Top Ten Biggest Geopolitical Events of the 2010sWith the 2019 Bougainville independence referendums being held in a month as of October 28th of 2019 and the fact that the 2010s are soon almost over, let's look at the biggest geopolitical events of the 2010s. With that being said here is the list.
South Sudan is the newest country in the world as of October 28th of 2019, the time this list is made. It prior to its independence in 2011, was the southern third of the country of Sudan. It's different in nearly every aspect to its northern neighbour, such as in geography, climate, demographics, etc. Because of that, I consider it to be the biggest geopolitival event of the decade.
A new country is definitely big.
Without a doubt one of the most talked about geopolitical events. Prior to March 2014, Crimea was an aoutonomous republic of the eastern european country of Ukraine. When Russia annexed it, it became a russian republic under the name Republic of Crimea.
Prior to 2010, Myanmar was known as simply Burma and it was lead by an authoritarian military dictatorship. It had a flag that closely resembled the current tawianese flag but with a cogwheel and corn instead of a white sun. In 2010, the first free and fair elections took place though and the country changed name to Myanmar and changed flag to make it look like the lithuanian flag but with a white star in the middle.
Definitely a big event.
Prior to 6th June of 2015, India and Bangladesh may or ma not have shared the most complicated border in modern history and the reason being due to the fact that there were hundres, if not thousands of enclaves and exclaves along their border and sometimes you'd had exclaves, in an exclave, IN an exclave in either Bangladesh or India. Yeah it was that complicated. Luckily the two countries exchanged 162 of their enclaves to somewhat simplify their border.
This was completely out of the blue. Nazarbayez had been the president of Kazakstan since its independence from the Soviet Union a few decades back. Some of his known actions include moving the capital city from Almaty to Astana. In March 2019 he resigned as president though and was succeded by Kassym-Jomart Tokajev. The capital was also renamed to Nur-Sultan in honor of Nazarbayev.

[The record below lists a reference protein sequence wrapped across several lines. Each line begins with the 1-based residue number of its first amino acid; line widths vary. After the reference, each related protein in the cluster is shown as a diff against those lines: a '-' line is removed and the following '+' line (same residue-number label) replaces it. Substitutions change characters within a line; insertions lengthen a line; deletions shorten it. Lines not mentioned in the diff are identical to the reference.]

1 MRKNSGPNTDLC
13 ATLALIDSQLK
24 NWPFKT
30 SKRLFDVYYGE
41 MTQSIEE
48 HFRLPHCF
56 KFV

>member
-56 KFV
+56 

It was a self-proclaimed country that was declared independent in April 2012 by tuareg rebels and it comprised the northern 66% of the country of Mali. Its proclaimed capital was Timbukti and its provisional capital was Gao. It was though reabsorbed by Mali in February 2013 after it was taken over by the terrorist group Ansar Dine.
This name change is so big because it somwhat ended the bitter relationship between the countries of North Macedonia and Greece because Greece does not accept the name Macedonia for North Macedonia as they see it as a part of greek history. It's fairly complicated but in January 2019 this issue was resolved when Macedonia changed its name to North Macedonia.
This was a constituent country from 1959 to 2010 under the Kingdom of the Netherlands and consisted of various islands in the caribbean, such as the ABC islands (Aruba, Bonaire, Curaçao), Saba, Sint Eustatius and Sint Maarteen. After the dissolution, Aruba, Curaçao and Sint Maarten became their own constituent countries while Bonaire, Sint Eustatius and Saba became sepcial municipalities.
A fairly insignificant event to most, but big to geography nerds who plan to learn the names of every capital city in the world (like me). Before christmas 2018, the capital of Burundi was Bujumbura, the largest city in the country which is fairly close to neighbouring Democratic Republic of the Congo. On christmas 2018 the capital was moved to Gitega, a city in central Burundi, but much smaller.
Another name change that happened in in the 2010s. This one happened in April 2019 and its reasoning from what I heard was to avoid confusion with Switzerland. These two countries have nothing to do with each other so it was understandable.